Porsche Design: Chronograph Titanium Limited Edition
Porche design signaled its intentions quickly after separating from Eterna, with which it had been producing a variety of sober, technical timepieces during the years the two companies worked together. (In fact, you can read my review of the Porsche Design Worldtimer timepiece made during this period in the March 2013 edition of iW). Porsche Design set up its own Swiss-based timepiece division, named former Eterna technical director Patrick Kury its chief, and a few months ago debuted two new timepieces.
The New Models
The First model was developed solely by the new Porsche Design Timepieces AG (based in Solothurn, Switzerland) have a two-fold purpose. First, they signal the start of the new wholly Porsche-centric design and production process for its timepieces. Secondly, these new pieces recall the groundbreaking characteristics of the two most successful early models produced by the brand in the 1970s and 1980s, the Timepiece 1 and the Titanium Chronograph, which were matte black and made from titanium respectively. In fact, that titanium timepiece from 1980 is often considered the first all-titanium case-bracelet model anywhere.
Anyone who knows or owns any of those early models will recognize these newest watches—which is, of course, the point. These first models in the 2015 series, the Porsche Design Timepiece No. 1 at right and the Porsche Design Chronograph Titanium Limited Edition, are each made in a 500-piece limited edition, and are both immediately recognizable as no-nonsense chronographs.
The latter model, which I have been wearing for a week or so, feels light on the wrist, which is not too surprising given its titanium case and clasp. But even outfitted with a not especially thin ETA Valjoux automatic chronograph movement, the watch didn’t press my wrist nearly as noticeably as others made with this workhorse caliber. Perhaps the padded calfskin strap worked its magic on my senses.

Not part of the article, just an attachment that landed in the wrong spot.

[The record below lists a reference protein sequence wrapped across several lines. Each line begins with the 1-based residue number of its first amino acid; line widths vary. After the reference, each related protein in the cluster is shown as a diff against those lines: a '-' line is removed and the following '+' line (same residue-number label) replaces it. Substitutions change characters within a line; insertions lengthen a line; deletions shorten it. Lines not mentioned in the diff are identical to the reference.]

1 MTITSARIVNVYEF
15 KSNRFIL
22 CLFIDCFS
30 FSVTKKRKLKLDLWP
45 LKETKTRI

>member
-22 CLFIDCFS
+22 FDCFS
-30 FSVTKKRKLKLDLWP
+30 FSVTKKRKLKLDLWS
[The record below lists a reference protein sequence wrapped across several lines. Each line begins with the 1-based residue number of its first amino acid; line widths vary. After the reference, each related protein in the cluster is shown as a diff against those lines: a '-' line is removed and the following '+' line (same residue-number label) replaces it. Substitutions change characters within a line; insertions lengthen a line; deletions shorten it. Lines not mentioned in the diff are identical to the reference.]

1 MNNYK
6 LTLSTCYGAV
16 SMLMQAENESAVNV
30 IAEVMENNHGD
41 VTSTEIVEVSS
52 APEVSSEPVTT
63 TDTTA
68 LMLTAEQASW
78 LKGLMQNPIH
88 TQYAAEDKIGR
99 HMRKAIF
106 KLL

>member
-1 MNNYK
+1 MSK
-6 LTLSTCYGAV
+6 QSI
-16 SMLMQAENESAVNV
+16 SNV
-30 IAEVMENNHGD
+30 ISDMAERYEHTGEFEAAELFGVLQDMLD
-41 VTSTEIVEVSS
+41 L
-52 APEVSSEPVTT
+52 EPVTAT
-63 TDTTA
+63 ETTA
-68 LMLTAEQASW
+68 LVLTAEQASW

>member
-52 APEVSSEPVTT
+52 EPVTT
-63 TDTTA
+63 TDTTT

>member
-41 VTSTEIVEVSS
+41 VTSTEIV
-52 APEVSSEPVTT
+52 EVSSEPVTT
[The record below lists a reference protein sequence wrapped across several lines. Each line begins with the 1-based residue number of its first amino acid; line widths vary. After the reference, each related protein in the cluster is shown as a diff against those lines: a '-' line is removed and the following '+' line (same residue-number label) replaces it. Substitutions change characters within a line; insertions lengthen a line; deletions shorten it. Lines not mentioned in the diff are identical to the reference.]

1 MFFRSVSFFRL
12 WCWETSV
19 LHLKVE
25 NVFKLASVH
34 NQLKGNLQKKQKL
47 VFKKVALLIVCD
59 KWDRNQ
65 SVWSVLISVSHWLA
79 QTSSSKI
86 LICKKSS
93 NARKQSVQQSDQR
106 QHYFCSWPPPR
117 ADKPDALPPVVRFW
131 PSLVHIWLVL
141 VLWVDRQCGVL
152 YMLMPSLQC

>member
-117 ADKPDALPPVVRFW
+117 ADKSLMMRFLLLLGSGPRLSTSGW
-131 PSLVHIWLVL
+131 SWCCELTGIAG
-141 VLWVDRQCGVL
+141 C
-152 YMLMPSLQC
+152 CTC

The black dial here offers white markers that include five-minute indications on an internal f lange. When viewed in combination with the tachymeter’s black markers on the (stationary) bezel, the watch’s decidedly technical and automotive forebears show themselves clearly. The same red chronograph seconds hand as those earlier models appears here (and on the Timepiece No. 1) as a nostalgic and still practical reminder that Porsche Design insists on easy-to-read dials.
The matte finish here is the color of technology–just slightly darker than my aluminum cell phone. As a result, it tells me it’s there to perform its function rather than broadcast my wealth or status. The matte black edition would likely send a different message—perhaps of an interest in stealthy fashion.
No Wrong Choice
Either way, these watches are the opposite of bling. I suspect only those who wear or own other Porsche Design products could identify the firm’s logo from any distance, especially since it appears very small on the dial, just above the Porsche Design name.
Finally, the aforementioned padded calfskin strap is more functional than luxurious, and to my taste sets itself a bit far from the case. I generally prefer a more integrated strap that fits tight onto the case, as Porsche Design appears to have done for the black Timepiece No. 1 with its seemingly integrated rubber strap. As I haven’t worn that model, I can’t speak directly to the actual fit, but in pictures it appears tighter than the leather strap. The titanium clasp is excellent. It’s simple to size and it snaps securely with little effort.
Porsche Design assures us that the genes of Ferdinand Alexander Porsche are embedded in these new models. Indeed, when he designed those original models more than forty years ago Porsche referred to these principles: optimal readability, technical perfection, highest quality materials and a focus on functionality. With the watch on my wrist as a tangible indication of what’s in store from the new Porsche Design timepieces, I’m convinced those guiding principles have been followed to the letter.